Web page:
Goodluck; I'm in the trenches with you
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  13. #13
    OK thanks guys. Glad I posted this before i made a fool of myself.

    But what about the impact on future income? That's actually my biggest worry, since everyone says that having a low salary for your first job will limit how much money you can make in the future.

  14. #14
    Cyburbian stroskey's avatar
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    Quote Originally posted by Jazzman View post
    But what about the impact on future income? That's actually my biggest worry, since everyone says that having a low salary for your first job will limit how much money you can make in the future.
    This really doesn't matter in public positions. Most all government jobs have set salary schedules that are tied to inflation or some other similar increase per year. Most salary increases are when you switch positions or go to a new city. You can't really say "I've approved 34 building permit so I deserve a raise". There is no quantitative value we bring to cities so we get what's on the salary schedules.
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  15. #15
    Forums Administrator & Gallery Moderator NHPlanner's avatar
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    Quote Originally posted by Jazzman View post
    ... since everyone says that having a low salary for your first job will limit how much money you can make in the future.
    I've never head such a statement...and my own experience does not indicate that either.

    My first job out of school paid $24K per year (late 1990's). My second job (2000) I started at $35K, left in the low $60K range. My third job (director level, hired in 2011) is quite appropriate for the department head level it is and the size of the community (the salary range of the position is $74K to $103K...I'm somewhere in the middle after 1+ year here).
    "Growth is inevitable and desirable, but destruction of community character is not. The question is not whether your part of the world is going to change. The question is how." -- Edward T. McMahon, The Conservation Fund

  16. #16
    Cyburbian
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    Quote Originally posted by Jazzman View post
    But what about the impact on future income? That's actually my biggest worry, since everyone says that having a low salary for your first job will limit how much money you can make in the future.
    There's some truth to that but I'm really not sure how applicable it is in the public sector. I would just use your first job as a jump off point to something better. Once you break that entry-level threshold, you'll have more higher paying options available to you.

  17. #17
    I wouldn't worry about starting salaries too much. For one, there may not be much you can do about it. Ultimately, they're the ones who control that. Second, you are never obligated to disclose past salaries to future employers, anyway. It's none of their business. What matters is not how much you were paid in a past job, it's what you did.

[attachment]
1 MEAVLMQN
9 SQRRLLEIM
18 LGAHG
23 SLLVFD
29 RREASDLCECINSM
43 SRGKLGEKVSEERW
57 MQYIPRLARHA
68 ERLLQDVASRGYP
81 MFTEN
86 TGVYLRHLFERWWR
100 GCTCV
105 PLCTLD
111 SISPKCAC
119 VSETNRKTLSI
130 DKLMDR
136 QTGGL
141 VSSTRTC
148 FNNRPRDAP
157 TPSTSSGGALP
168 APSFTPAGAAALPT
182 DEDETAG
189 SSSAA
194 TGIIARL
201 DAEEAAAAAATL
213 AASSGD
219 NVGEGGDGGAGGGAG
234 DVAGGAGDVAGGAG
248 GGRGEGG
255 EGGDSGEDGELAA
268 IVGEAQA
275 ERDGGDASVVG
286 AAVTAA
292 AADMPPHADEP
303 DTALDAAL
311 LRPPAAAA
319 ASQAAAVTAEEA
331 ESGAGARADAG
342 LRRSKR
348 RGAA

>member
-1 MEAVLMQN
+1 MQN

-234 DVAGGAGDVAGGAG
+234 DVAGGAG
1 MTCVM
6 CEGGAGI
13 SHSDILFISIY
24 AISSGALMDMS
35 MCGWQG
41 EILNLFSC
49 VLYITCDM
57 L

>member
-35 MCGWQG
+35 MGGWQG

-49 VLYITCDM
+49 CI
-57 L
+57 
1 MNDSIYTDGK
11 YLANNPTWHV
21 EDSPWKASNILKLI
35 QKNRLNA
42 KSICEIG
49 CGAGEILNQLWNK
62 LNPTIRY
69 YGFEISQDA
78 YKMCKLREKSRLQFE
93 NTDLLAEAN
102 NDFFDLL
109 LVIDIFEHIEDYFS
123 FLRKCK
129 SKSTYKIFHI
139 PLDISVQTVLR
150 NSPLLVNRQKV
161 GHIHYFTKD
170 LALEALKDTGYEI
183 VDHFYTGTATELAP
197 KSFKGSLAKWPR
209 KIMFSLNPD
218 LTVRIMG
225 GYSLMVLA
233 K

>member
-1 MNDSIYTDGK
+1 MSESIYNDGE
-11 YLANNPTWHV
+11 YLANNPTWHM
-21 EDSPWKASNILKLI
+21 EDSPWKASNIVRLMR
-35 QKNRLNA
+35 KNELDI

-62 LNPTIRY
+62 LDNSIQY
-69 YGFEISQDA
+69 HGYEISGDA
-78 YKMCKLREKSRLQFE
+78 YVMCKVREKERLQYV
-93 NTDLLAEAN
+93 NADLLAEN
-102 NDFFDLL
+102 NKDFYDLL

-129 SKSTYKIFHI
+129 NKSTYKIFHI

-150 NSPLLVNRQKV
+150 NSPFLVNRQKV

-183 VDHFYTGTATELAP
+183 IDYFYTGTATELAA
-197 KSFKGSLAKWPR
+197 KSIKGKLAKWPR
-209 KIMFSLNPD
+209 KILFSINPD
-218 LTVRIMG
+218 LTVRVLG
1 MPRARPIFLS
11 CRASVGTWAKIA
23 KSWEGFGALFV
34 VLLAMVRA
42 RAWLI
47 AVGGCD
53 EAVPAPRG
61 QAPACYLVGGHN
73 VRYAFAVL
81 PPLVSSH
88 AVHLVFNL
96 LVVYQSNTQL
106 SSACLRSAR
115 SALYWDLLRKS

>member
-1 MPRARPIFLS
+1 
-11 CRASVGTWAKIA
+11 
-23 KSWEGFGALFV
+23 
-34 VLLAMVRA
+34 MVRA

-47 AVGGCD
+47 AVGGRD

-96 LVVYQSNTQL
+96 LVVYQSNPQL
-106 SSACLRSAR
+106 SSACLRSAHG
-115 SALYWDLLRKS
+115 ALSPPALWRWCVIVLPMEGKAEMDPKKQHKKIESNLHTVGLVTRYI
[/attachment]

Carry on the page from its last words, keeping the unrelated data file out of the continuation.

As mentioned by Blide, public sector jobs will always have a fixed bracket, anyway. And if you qualify for a position, step negotiation is based on your merits (experience, education, credentials), not how much you happened to make at a previous job. I have never been asked specifically for how much I made at a previous job, and I routinely leave those boxes blank on applications.

  18. #18
    Cyburbian Raf's avatar
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    Medleman is correct. There is not much negotiation going on with your first job. My first job was pretty low-paying at 32K and that's in California. That didn't last long after 6 months in where i got a nice salary bump since work was flowing at the OT was adding up pretty quick as an hourly wage worker.

    Get experience, move up or get out. If your single, you want a lower paying job because taxes will eat you up. Good Luck dude and WB.
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  19. #19
    Cyburbian
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    There's also a great deal of luck involved with salaries. I had a cousin get a temp GIS job right out of school, then shortly after the two people above her quit leaving her with a well paying (mid-50s) permanent position.

  20. #20
    Cyburbian Brocktoon's avatar
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    Once you get an offer you can ask for more but do your homework and be able to justify why your request should be honored. Be polite in the request and be able to propose an alternative like a % increase after you come off probation. With unemployment at 8% and a large number of people with planning backgrounds I would be more worried about getting a job than the salary. It is always easier to find a job when you have a job.